formula. The formula divides the tableau into halves and employs the universal

quantifier to represent each half with the same part of the formula. The result is a much

shorter formula. End of proof idea

8.3.d

Giorgi JaparidzeTheory of Computability

The following algorithm obviously decides TQBF:

T = “On input <>, a fully quantified Boolean formula:

1. If contains no quantifiers, then it is an expression with only

constants, so evaluate and accept if true, otherwise, reject.

2. If is x, recursively call T on , first with 0 substituted for x

and then 1 substituted for x. If either result is accept, then accept;

otherwise, reject.

3. If is x, recursively call T on , first with 0 substituted for x

and then 1 substituted for x. If both results are accept, then accept;

otherwise, reject.”

Analysis: Let m be the number of variables that appear in . The depth of recursion

does not exceed m. And at each level of recursion, we need only store the value of one

variable. So, the total space used is O(m), and hence linear in the size of .

To complete the proof of Theorem 8.9, we also need to show that TQBF is PSPACE-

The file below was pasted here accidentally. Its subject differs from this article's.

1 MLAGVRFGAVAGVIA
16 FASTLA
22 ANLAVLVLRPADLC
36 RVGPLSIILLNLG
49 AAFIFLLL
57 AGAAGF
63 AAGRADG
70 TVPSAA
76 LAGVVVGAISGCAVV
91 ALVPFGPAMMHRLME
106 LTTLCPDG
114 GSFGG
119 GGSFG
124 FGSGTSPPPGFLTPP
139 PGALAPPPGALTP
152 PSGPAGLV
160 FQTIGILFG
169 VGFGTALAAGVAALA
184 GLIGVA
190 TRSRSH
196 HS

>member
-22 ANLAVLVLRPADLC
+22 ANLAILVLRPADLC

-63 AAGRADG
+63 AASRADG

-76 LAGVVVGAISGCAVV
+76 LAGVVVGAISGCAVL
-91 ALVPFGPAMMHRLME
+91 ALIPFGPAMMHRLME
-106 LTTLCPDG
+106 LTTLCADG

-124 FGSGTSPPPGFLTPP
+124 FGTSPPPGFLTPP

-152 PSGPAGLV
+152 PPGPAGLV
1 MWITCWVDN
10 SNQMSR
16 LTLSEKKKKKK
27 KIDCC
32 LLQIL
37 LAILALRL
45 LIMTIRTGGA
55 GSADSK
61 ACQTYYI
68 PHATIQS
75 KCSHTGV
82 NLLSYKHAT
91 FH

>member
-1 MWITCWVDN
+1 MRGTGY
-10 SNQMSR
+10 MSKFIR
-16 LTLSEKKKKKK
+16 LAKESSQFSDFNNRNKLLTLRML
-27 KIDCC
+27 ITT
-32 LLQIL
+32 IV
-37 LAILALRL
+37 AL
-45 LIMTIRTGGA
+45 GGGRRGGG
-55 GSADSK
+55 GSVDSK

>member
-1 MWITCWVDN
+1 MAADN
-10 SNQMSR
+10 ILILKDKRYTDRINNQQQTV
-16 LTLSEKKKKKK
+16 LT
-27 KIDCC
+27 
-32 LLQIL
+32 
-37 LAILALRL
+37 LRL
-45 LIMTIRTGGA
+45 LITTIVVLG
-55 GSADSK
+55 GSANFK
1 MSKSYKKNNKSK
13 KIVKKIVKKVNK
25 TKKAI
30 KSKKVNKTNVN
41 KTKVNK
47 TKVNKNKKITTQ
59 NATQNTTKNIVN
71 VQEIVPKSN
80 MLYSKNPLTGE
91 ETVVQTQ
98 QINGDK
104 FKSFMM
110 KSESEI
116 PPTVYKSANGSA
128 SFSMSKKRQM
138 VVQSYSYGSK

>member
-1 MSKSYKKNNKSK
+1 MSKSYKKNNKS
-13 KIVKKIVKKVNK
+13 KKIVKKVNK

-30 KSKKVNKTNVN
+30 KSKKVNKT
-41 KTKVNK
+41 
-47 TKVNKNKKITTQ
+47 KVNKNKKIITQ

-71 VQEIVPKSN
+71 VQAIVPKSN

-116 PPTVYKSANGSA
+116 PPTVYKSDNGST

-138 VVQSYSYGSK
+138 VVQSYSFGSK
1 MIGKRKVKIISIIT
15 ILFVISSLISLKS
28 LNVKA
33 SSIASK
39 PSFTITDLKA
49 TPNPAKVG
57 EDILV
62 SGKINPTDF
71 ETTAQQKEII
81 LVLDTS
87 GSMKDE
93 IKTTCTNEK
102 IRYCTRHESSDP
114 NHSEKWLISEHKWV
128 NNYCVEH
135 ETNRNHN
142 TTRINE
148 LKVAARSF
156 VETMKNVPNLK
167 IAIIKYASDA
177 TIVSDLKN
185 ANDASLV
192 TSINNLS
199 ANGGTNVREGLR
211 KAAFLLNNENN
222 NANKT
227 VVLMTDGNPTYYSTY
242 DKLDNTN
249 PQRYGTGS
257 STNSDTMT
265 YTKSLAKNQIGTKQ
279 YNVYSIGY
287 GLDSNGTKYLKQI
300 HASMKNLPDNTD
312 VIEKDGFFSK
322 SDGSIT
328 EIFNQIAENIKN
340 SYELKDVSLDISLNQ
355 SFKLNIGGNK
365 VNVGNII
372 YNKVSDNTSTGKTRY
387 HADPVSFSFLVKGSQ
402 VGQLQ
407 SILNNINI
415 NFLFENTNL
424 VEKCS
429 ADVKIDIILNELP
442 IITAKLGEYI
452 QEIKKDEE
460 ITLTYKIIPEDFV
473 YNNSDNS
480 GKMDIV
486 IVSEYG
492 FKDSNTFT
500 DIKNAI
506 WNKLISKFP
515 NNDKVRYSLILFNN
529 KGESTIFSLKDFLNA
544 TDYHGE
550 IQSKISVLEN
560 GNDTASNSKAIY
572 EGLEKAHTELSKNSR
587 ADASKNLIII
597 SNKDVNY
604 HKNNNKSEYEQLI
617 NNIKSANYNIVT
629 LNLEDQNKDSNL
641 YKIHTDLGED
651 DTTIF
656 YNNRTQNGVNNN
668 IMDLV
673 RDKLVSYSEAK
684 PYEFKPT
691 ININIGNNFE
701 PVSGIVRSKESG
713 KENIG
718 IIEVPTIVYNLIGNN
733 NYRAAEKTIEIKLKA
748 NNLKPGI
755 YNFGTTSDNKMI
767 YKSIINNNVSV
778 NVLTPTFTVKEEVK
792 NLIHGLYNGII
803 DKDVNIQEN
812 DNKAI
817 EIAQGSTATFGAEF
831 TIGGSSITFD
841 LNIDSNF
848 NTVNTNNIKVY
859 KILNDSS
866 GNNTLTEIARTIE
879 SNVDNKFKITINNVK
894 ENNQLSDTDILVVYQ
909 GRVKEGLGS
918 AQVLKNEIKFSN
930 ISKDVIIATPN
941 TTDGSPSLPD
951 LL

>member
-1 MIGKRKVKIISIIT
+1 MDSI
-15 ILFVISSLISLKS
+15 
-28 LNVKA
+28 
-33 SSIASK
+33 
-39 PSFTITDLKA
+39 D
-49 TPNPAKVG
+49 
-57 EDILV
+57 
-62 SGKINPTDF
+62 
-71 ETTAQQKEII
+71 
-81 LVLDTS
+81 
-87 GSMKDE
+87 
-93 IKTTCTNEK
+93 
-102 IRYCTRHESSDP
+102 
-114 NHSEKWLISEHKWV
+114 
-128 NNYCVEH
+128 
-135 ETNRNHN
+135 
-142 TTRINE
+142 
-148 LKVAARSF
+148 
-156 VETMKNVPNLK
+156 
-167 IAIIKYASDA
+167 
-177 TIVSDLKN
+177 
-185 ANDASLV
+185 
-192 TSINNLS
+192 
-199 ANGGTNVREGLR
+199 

hard. A a detailed technical proof of this part is technically somewhat trickier than (but

otherwise similar to) the proof of the Cook-Levin theorem, and we omit it.

8.3.e

Giorgi JaparidzeTheory of Computability

Each fully quantified Boolean formula (in prenex form) can be seen as

a game between two players A and E.

If =x(x), it is E’s move, who should select x=0 or x=1, after

which the game continues as (0) or (1), respectively.

If =x(x), it is A’s move, who should select x=0 or x=1, after

which the game continues as (0) or (1), respectively.

The play continues until all quantifiers are stripped off, after which

E is considered the winner iff the final, variable-free formula, is true.

xyz[(xy)(yz)(yz)]

E moves, selects x=1

yz[(1y)(yz)(yz)]

A moves, selects y=0

z[(10)(0z)(0z)]

E moves, selects z=1

(10)(01)(01)

A wins

Who has a winning strategy (a strategy that guarantees a win no matter

how the adversary acts) in this example?

--- Player A has a winning strategy: No matter what E does, select y=0.

8.3.f

Giorgi JaparidzeTheory of Computability

Who has a winning strategy in

xyz[(xy)(yz)(yz)] ?

E: Select x=1, and select z to be the negation of whatever A selects for y.

FORMULA-GAME = {<> | Player E has a winning strategy in}

Theorem 8.11 FORMULA-GAME is PSPACE-complete.

Proof . This is so for a simple reason: we simply have

FORMULA-GAME = TQBF.